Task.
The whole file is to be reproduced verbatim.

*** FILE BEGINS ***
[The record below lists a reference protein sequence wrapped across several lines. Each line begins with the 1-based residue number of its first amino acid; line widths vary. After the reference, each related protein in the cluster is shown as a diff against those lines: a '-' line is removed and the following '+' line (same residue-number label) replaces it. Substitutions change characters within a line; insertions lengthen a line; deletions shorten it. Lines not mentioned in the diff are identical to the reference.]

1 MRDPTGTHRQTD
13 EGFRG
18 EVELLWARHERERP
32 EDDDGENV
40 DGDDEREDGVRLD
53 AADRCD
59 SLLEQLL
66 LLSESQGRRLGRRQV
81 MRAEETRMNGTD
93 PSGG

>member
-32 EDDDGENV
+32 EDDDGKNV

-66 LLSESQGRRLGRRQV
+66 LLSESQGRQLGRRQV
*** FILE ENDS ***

[The record below lists a reference protein sequence wrapped across several lines. Each line begins with the 1-based residue number of its first amino acid; line widths vary. After the reference, each related protein in the cluster is shown as a diff against those lines: a '-' line is removed and the following '+' line (same residue-number label) replaces it. Substitutions change characters within a line; insertions lengthen a line; deletions shorten it. Lines not mentioned in the diff are identical to the reference.]

1 MRDPTGTHRQTD
13 EGFRG
18 EVELLWARHERERP
32 EDDDGENV
40 DGDDEREDGVRLD
53 AADRCD
59 SLLEQLL
66 LLSESQGRRLGRRQV
81 MRAEETRMNGTD
93 PSGG

>member
-32 EDDDGENV
+32 EDDDGKNV

-66 LLSESQGRRLGRRQV
+66 LLSESQGRQLGRRQV